HelloMonaco opens a series of publications devoted to the history of the sculptures adorning the gardens and parks of Monaco. Sometimes the whimsical creations of architects are hidden from the eyes of curious tourists and only an experienced observer can see them amongst the green of the trees. Today we will be discovering the sculpture park of Fontvieille.
At the initiative of Prince Albert II, the Fontvieille park has been acquiring sculptures of famous contemporary artists from all over the world. This is one of the Prince’s contributions to the development of modern art in the Principality, already famous for a great variety of cultural events.
Fontvieille is a venue of the Contemporary Art Fair, known as the “White Night,” which encourages the work of new contemporary artists. If you stroll along its peaceful alleys, you will definitely come across at least one or two of these sculptures. Upon further inspection, you will find that most sculptures bear a plaque with the name and artist. Some have been there for several decades and few people remember how they came to the park. However, all these works of art remain in excellent condition thanks to the proper care and protection.
So let’s take a stroll across the shady park of Fontvieille.
“A Woman with a cigarette”
One of the first sculptures on our way is a lady of magnificent form who seems to be laying down on the green grass and thinking about eternity with a lit up cigarette. The sculpture is the creation of Fernando Botero, an 84-year old Colombian painter and sculptor. During his career, he traveled a great deal and quickly gained recognition. In 1992, Botero sculptures were presented in an exhibition on the Champs Elysees in Paris.
But before his international acclaim, Botero’s career actually began with watercolors. Back then he was charging 200 dollars per piece and he had just moved to New York. Within a few years, he was not only making a living for himself, but providing for the rest of his family in Colombia.
His open-air expositions became an absolute novelty. Botero was the very first artist and sculptor whose pieces interacted with the audience in this way. He was a pioneer who made this tradition popular among his fellow artists.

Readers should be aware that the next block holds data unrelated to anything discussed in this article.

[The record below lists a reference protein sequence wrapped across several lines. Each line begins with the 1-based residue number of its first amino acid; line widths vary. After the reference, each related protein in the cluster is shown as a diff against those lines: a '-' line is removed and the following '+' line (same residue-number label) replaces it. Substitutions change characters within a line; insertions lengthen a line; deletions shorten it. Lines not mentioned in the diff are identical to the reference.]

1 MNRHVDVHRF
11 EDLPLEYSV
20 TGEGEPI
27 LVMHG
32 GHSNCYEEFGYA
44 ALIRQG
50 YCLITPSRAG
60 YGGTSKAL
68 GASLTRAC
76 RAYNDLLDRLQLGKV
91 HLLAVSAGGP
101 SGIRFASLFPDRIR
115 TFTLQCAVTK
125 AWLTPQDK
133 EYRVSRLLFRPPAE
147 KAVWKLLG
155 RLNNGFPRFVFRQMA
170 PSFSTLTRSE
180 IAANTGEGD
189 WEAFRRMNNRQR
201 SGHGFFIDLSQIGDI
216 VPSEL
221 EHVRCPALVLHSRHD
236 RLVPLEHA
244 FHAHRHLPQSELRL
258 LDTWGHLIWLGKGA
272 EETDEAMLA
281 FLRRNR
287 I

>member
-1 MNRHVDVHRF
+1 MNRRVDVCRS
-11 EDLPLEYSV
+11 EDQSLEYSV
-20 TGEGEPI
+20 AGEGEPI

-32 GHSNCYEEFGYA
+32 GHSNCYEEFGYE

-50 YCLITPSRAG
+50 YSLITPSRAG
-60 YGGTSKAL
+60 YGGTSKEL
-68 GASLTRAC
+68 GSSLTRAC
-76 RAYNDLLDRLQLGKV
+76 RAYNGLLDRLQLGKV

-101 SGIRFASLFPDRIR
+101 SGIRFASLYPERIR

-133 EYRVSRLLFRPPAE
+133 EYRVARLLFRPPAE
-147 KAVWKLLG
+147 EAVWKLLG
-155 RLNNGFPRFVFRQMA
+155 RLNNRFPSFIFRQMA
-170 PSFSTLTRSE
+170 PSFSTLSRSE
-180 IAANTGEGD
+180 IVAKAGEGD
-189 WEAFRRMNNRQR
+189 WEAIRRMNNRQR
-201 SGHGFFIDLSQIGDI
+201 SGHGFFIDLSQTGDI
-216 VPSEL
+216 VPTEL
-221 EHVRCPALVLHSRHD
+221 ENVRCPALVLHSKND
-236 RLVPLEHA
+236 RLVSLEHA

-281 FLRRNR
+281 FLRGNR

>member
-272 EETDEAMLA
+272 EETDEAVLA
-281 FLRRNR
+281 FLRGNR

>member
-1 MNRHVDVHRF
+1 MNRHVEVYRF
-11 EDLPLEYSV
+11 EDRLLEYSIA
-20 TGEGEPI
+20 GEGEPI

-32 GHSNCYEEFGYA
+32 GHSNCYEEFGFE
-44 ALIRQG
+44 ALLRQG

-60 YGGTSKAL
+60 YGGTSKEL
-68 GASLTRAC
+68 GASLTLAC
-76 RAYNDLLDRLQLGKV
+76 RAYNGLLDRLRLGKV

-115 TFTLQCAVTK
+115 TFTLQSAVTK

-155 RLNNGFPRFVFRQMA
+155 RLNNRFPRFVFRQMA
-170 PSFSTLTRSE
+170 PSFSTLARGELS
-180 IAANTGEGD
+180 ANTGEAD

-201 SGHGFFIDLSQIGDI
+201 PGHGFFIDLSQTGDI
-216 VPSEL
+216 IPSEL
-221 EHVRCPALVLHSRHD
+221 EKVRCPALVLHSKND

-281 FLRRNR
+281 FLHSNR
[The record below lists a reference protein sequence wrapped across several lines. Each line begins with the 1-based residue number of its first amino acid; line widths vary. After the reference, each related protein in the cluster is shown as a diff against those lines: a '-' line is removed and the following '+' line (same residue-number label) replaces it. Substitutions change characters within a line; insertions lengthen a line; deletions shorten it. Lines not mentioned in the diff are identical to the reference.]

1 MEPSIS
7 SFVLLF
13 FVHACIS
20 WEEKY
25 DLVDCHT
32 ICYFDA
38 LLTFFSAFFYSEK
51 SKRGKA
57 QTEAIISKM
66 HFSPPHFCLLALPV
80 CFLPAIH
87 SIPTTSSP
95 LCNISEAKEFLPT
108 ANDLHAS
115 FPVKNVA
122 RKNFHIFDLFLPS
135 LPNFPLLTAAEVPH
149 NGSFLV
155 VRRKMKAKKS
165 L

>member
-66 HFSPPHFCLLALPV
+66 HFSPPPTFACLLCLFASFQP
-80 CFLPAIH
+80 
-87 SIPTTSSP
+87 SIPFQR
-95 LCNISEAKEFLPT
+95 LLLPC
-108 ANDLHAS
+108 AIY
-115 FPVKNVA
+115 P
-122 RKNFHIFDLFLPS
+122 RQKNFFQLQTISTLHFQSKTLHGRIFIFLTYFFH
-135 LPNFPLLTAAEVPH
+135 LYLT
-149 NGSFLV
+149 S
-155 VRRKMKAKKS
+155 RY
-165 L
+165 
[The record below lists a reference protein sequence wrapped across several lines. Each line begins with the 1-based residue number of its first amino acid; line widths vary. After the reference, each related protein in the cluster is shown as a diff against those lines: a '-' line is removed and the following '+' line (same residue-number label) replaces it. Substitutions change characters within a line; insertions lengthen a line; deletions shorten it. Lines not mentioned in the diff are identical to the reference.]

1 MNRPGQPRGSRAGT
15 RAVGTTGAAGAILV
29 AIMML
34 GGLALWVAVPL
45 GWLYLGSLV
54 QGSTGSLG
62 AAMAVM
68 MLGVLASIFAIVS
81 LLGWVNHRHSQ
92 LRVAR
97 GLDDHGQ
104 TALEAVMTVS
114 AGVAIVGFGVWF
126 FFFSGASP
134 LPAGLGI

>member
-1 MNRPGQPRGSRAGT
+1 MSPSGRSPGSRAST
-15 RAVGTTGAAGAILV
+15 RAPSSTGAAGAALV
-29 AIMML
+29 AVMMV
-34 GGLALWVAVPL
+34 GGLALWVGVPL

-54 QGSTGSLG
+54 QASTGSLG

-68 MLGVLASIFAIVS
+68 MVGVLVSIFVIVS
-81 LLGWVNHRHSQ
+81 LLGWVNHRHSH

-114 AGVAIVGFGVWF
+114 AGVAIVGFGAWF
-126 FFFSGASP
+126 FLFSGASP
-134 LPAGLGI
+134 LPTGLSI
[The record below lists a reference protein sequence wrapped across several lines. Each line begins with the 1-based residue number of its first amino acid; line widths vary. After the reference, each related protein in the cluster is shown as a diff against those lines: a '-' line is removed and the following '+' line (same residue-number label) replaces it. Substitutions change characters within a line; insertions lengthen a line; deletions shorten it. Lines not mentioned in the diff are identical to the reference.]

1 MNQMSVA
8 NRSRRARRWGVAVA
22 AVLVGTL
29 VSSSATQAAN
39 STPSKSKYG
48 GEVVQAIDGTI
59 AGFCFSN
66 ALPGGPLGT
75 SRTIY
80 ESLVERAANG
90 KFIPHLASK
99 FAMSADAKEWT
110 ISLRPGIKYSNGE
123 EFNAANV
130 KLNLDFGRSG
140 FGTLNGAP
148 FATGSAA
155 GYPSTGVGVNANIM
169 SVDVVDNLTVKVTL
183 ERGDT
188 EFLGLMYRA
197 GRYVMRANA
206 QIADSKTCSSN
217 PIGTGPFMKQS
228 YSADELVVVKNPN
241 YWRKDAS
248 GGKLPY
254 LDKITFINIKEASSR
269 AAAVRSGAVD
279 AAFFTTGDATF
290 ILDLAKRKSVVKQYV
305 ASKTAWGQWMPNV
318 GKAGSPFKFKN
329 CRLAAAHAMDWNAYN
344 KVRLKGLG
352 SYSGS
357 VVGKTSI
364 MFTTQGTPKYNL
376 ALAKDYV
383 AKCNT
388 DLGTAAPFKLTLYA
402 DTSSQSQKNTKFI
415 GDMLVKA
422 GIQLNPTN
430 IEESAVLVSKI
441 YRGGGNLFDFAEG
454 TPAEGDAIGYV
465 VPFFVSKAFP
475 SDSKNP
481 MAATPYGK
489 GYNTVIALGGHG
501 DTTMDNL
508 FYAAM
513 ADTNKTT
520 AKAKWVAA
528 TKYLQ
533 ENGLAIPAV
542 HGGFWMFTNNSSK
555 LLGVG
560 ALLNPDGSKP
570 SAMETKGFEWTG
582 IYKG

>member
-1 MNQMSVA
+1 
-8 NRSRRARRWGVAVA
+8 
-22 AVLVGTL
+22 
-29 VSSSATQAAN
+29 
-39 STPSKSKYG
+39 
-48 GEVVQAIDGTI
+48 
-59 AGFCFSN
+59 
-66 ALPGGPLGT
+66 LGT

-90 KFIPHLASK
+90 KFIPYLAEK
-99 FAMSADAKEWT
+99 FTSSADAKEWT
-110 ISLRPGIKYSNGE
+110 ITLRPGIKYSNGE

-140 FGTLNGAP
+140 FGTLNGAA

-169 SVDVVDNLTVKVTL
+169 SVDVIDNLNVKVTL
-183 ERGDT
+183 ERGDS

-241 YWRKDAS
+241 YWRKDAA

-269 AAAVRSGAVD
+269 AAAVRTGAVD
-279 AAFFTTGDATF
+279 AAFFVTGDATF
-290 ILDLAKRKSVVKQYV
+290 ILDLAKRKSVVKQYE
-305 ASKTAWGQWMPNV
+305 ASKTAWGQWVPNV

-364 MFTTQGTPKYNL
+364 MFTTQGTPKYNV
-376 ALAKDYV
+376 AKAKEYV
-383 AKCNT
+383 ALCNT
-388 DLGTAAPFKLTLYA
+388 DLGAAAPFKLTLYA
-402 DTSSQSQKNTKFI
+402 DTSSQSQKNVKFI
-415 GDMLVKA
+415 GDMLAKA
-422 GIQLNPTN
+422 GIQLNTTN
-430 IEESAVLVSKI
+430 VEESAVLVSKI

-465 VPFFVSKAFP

Fernando Botero has his own museum in Bogota, which is home to 123 of his works from watercolor paintings to sculptures. Botero continues to work to this day, being just as productive as in his younger years. The artist himself admits: “The only reason I am afraid of death, is because I have to stop creating, which I love so much.”
“A Woman with a cigarette” is made in bronze and dates back to 1984.
Incidentally, Monaco hosts another one of his sculptures named “Adam and Eve” which you can see on the terrace with a beautiful sea view, next to the Casino of Monte-Carlo.
The next sculpture that draws our attention is called “Fish” (1986). This work was a gift to Monaco from an Italian sculptor. The fish symbolizes the Mediterranean and reflects the efforts of Prince Albert II in protecting the endangered species. Not only fish, but also all marine flora and fauna in the region.
Next to the “Fish”, there is a sculpture by Emma de Sigaldi called “Evolution” (1979). The author lived in Monaco from 1954 up until the end of her days in 2010.
Emma did not become a sculptor straight away. She was born in Germany in 1910, and was a prima ballerina at the age of 17. Back in those years, she was friendly with the artists of the Bauhaus, a famous German School of Construction and Artistic design. That’s where she met her future husband, Count Felix de Sigaldi. The married couple then moved to Monaco.
Once in the Principality, Emma turned to contemporary art and, in particular, to sculpture. Sculpture provided her with a new vehicle of artistic expression, as by that time she had to give up her passion for dancing. Princess Grace immediately fell in love with the work of Emma de Sigaldi, who mixed two techniques: cast iron and marble. Depending on the sculpture, Emma added more marble or cast iron. Many of her early works is very figurative and symbolic. In the 1980’s, she style turned more to expressionism.
Next week, we will continue our discovery of the sculptures hidden amongst the flora of Fontvieille Park.
Author: Julia Belyakova